Now, in comparison to the above, the prototype for Drew is pretty different. We’re talking preppy jock a-hole. The closest comparison we’ve got can be found in the charmingly awkward Peter, who appeared around season 6 in a memorable episode where he convinced Manny to strip for a video that was then broadcast on the internet. During that season Peter was persona non grata, causing him and Emma to have a clandestine relationship. Peter to me is one of the most interesting characters on the show because he has filled so many random roles. It’s like the writers never really knew what to do with him, and thus Peter had many an identity (and girlfriend) crisis. He was more of an example of a socially awkward menace that burned a few bridges over an actual villain. Drew in comparison to Peter has given us someone who is much more confident in following through with his arrogance, although he hasn’t exactly made any friends yet that will help him overcome the awkward social situations to come once his initial antagonism phase is over.

There are other people I could mention here. For the girls, think about Ashley Kerwin, the original mean girl, was taken down many a peg by the end of Season 1 and was given a slightly whiny but mostly sympathetic character during the rest of her tenure. Ditto to Paige, whose early rape storyline made it hard to ever see her as much as a villain as the show sometimes liked to paint her as. Even Holly J, who started out as a brownnosing snot but has become one of the show’s most dynamic characters has revealed a heart of gold under that ambitious shell.

For the guys, obviously there is Rick, he of the school shooting. Rick wasn’t introduced as a villain however, and it was mostly (aside from his accidental abuse of Terri) through his final act that he has been remembered as one, but even then, moreso as a troubled, bullied student. Declan was somewhat of a cocky villain (in the same vein as Drew) when he was first introduced last season, however these days he sits around pining for Holly J and avoiding twincest. Derek, the curly-headed pal of Danny’s in the middle years of the series, was sort of a jerk through and through, but not exactly a villain.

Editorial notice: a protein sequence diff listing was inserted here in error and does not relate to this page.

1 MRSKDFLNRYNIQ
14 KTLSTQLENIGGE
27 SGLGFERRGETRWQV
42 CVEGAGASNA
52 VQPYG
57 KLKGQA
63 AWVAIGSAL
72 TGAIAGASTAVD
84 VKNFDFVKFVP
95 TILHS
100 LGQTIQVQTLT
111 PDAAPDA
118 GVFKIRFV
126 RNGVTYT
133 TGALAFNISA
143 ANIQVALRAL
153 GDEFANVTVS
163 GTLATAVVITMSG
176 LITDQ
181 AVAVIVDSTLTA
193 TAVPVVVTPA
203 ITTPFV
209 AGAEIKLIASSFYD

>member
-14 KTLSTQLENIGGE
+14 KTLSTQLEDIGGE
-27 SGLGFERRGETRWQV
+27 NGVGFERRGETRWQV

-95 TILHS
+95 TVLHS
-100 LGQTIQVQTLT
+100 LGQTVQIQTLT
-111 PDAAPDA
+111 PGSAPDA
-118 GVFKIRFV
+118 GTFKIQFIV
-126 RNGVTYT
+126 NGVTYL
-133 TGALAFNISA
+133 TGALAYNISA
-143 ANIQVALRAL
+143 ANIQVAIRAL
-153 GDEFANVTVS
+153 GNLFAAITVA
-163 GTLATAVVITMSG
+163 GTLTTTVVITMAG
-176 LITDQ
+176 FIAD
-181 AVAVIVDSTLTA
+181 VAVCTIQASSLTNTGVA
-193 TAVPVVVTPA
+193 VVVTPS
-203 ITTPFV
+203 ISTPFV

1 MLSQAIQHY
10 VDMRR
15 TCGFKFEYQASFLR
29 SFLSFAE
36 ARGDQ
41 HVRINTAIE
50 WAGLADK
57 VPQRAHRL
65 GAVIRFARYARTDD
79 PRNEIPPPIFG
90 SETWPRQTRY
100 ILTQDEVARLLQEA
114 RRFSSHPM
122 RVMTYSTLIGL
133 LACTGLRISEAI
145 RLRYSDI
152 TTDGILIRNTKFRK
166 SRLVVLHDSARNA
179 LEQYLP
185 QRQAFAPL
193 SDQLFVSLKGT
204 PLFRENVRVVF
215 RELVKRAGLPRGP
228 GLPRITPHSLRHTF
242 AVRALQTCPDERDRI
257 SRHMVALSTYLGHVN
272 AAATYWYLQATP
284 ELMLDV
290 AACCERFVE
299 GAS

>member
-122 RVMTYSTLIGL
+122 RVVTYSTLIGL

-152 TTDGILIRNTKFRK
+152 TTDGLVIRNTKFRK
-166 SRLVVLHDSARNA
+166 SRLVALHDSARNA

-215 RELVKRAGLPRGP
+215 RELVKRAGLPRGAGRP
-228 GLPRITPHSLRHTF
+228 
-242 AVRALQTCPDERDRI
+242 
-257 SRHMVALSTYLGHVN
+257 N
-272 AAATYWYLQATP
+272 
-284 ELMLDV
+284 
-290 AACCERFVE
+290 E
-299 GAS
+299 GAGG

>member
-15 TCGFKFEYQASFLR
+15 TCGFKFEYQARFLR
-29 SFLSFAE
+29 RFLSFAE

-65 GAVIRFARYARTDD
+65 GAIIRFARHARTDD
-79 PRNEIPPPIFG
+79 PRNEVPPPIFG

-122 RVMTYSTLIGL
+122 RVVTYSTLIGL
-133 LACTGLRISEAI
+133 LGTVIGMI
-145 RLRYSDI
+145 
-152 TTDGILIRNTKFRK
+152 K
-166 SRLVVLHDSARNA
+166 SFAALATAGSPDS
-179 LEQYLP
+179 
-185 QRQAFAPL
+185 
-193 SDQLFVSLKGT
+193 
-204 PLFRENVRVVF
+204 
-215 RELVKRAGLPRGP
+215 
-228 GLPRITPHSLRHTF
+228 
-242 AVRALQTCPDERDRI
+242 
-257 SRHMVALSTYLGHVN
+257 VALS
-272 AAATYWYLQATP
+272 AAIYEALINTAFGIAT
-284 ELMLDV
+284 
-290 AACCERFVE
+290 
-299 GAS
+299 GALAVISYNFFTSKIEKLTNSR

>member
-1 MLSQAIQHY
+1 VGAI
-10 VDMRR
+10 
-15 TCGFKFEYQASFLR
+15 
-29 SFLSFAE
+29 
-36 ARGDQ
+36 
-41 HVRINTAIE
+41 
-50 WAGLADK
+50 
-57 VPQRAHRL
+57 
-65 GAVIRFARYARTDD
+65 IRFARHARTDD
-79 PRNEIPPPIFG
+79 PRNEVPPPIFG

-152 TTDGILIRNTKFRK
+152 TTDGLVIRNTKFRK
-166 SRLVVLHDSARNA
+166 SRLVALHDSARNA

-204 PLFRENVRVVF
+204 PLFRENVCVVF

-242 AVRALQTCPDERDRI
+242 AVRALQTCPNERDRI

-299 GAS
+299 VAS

I get that Degrassi is trying to show multiple sides to each character, and I appreciate that they don’t let the kids who have a badass introduction completely transform to become one of the ‘good’ kids (although Jane is a notable exception here, based on how she was portrayed at first). Holly J and Paige still have their mean streaks, Jay was still an enabler to his last days as a regular on the series, and Peter was still ruining friendships last year…but ultimately every person that is introduced on the show as a villain softens once their initial antagonistic plot point is resolved. I wouldn’t mind seeing Drew go on a testosterone-fuelled rampage of antics on the football team and with the ladies, although I suspect his relationship with ‘Adam Torres’ (the transgender character I can only presume is Drew’s sibling) will give him his entry into the softer, sweeter side of Degrassi.

Finally for the record, Degrassi is by far not the only show where this phenomenon occurs. As one of TV's longest running youth-oriented programs, it just happens to be the most obvious one. Think of Luke, the hyper-aggressive Drew-esque villain of Season 1 on the OC, and how he became almost comically sad by the end of that season when his dad turned out to be gay and he sat around trying to strum a guitar backstage at a Rooney concert. Or for that matter, one of TV's most realistic shows, Friday Night Lights, where Tim Riggins has been continually toed the line between saintly and sad, a far cry from his Season 1 womanizing and extreme boozing antics. It's natural for a show to want to make their characters sympathetic, and taking them out of their villainous comfort zones seems to be the only way they can think to do it. I guess there are two sides to every archetype.

Ah well,

Britt’s On